Tuesday, October 16, 2007

Neighborhood, objectified

First you sign a release form, indemnifying Creative Time against, among other mishaps, death. Well, um... okay. One enters through a narrow doorway, opening to the remains of a Chinese restaurant. Dishes are stacked on the linoleum counters. Collections of dirt edge the tile floor. It's disgusting. Past the kitchen and through a heavy door is the crux of the project--a maze of small, enclosed spaces (claustrophobic if you don't live in Manhattan), most with more than one entrance: tableaux of decay, "fictionally derelict" vestiges of the neighborhood: a delapidated tattoo parlor; elsewhere a dead end displaying a trio of baseball bats, on the floor a crumpled straitjacket. Got it.
A room leads to a hallway, there's a plethora of doors. You enter and exit (forget that ball of string) and pop into another mysterious, dusty, artifact-sporting space. Religeous overtones abound, as do bars (the kind you imbibe in). At one point a room is duplicated: exact same vestibule (different dust distribution) but its other doors are locked. The confusion is intentional. About face, and further exploration. More doors, more same faces, looks of complicity. Paging Feydeau!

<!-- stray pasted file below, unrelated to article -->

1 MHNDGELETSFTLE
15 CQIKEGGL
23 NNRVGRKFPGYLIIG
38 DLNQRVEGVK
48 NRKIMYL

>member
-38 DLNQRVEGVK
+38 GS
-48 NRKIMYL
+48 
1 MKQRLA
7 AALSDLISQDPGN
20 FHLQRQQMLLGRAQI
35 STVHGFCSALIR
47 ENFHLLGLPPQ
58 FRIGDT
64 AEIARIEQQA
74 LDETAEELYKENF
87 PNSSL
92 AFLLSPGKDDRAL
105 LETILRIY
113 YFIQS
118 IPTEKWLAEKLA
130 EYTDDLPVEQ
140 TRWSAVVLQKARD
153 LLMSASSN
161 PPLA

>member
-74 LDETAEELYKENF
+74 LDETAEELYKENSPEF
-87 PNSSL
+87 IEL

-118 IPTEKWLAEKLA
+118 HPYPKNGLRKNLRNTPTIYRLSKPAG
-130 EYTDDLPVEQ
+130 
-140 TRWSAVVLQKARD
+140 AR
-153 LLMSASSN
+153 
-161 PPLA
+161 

The whole frustrating mess is worth it just to emerge/at last one comes upon a vast, peeling, lofty space, a skylit repository of...80 tons of sand,...ascending sand. A celebration of mass, a gift of light and space. The sound is lovely. The swish of the grains underfoot, the thrum of traffic, voices on Essex. A quiet late afternoon light augmented by two dim fluorescents in the background. Essentially, the sand conceals the built rooms. And what a wonderful metaphor for this neighborhood: an urban sphere as sand -- a constant, shifting; glass, devitrified. Cycles.

Mike Nelson "A Psychic Vacuum"
117 Delancey St. (at Essex St.)
til Oct. 28
Friday-Sunday 12-6, free

photo by Charlie Samuels, courtesy Creative Time


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